Cipolla reminded jurors that Pulver said Moore - Shellye's pimp - needed money so he could retire.
The jury of nine women and three men will begin deliberating today but is expected to continue Thursday at 9 a.m.
Deputy Prosecutor Larry Haskell told jurors they've heard evidence of pre-meditated murder of Dale Stark as they hared testimony in the trial of Brian Moore.
“You've also heard evidence of twisted love and manipulation,” Haskell said.
He said the actions of Moore and Shellye Stark “took this man right there” as jurors saw a photo of a smiling Dale Stark “and turned him into that man right there” as a photo of Stark's bullet riddled body appeared on a TV screen in front of the jury.
“The reason we're here is because Dale Stark was shot to death. The question before you is 'What is Mr. Moore's liability for that?”
Haskell detailed instructions about the charges - first-degree murder and conspiracy to first-degree murder.
He said jurors don't need proof of an actual written agreement to find evidence of conspiracy.
“You can look at conduct of individuals involved in determine whether or not” it appears they acted in accordance with an agreement,” Haskell said.
He pointed to defense lawyer Jeff Compton's statement that this case is an example of law enforcement's imagination running wild, and about Moore's testimony that he was just trying to help Shellye. He also reminded jurors that Shellye traveled to Spokane to obtain a restraining order on her own.
“This is a woman that is so utterly terrified of Dale Stark, according to Brian Moore, that she comes up here on her own to do this herself,” Haskell said.
Haskell reminded jurors that Moore told Shellye to get a gun with hollow point bullets. He also questioned Moore's testimony that he never took Shellye to a shooting range in California.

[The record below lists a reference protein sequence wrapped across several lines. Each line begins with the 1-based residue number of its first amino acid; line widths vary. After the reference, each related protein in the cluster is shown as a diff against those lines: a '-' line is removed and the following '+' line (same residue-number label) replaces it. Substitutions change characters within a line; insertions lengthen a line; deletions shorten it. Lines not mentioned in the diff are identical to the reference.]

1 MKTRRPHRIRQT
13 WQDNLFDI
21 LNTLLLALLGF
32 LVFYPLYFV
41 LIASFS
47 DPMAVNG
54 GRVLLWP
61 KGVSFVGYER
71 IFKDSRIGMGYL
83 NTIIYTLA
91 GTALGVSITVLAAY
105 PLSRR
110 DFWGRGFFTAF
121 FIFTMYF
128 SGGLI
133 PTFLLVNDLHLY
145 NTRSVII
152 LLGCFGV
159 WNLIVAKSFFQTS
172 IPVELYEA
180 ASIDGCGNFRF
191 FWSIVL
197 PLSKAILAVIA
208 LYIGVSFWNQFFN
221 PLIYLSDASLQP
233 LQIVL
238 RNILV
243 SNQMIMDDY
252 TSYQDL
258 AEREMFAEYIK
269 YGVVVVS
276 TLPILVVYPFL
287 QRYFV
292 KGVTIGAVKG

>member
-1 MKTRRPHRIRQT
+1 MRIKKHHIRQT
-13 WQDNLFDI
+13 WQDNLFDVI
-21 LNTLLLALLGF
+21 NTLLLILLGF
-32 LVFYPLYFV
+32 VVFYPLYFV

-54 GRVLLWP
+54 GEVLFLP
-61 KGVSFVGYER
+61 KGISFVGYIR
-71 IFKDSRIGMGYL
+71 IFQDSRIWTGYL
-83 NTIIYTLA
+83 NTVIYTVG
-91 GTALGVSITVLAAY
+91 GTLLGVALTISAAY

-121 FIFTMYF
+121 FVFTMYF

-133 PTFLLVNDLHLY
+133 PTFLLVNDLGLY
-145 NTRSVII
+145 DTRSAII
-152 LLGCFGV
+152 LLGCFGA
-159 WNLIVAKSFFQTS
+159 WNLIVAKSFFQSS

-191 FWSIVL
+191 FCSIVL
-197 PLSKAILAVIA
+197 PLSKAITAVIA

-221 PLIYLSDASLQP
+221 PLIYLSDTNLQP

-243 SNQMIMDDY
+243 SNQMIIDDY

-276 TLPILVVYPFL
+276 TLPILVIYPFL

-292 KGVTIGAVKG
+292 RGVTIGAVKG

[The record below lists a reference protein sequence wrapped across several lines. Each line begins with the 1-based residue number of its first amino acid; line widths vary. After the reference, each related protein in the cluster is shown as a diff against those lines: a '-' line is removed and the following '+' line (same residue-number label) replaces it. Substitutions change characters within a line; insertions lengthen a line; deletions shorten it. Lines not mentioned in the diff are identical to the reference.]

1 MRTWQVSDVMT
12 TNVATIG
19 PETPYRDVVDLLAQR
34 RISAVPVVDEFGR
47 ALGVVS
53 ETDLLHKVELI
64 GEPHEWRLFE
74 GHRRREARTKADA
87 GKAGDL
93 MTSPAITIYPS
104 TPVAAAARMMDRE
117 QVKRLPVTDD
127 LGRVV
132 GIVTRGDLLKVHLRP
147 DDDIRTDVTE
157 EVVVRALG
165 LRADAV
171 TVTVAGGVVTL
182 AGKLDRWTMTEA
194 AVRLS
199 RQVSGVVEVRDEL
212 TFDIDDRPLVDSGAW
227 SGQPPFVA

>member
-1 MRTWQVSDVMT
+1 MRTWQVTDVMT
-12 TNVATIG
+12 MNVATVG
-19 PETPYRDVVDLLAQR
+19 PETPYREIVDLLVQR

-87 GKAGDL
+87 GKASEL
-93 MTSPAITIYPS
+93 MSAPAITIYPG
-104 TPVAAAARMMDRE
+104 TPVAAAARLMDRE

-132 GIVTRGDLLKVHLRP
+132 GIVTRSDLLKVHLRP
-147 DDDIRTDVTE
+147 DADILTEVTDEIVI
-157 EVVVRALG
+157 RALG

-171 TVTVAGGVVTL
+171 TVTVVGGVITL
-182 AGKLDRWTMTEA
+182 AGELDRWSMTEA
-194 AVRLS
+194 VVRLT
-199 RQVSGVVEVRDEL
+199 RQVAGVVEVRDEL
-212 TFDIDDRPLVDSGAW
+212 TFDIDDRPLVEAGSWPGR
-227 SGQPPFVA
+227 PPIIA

Haskell said Shellye serving the restraining order was key to Moore's plan.
“It gets her in the house. It gets a reason to be there and it gets a reason to kick Dale Stark out of his house,” Haskell said. He pointed to testimony from private investigator Ted Pulver, who described to jurors Tuesday Moore's admission of the murder plot.
“This plan as designed to put Dale Stark in the most disadvantageous position he could be in,” Haskell said.
Haskell questioned why Shellye asked her 300 pound, 6-foot-2 nephew Dale Johnson to leave before she served the order if she was so deathly afraid of Dale Stark.
Haskell said Dale Stark never had a chance to attack Shellye.
“He came home and he was executed, just per the plan,” Haskell said.
Haskell reminded jurors that Moore said he learned of Dale's life insurance policy on the news after the murder, even though Moore wrote a document that mentioned the life insurance well before that. He questioned Moore's honesty on the stand today, reminding jurors that though Moore told them exact dates of threatening phone calls from Dale, he couldn't remember those dates in earlier interviews with police.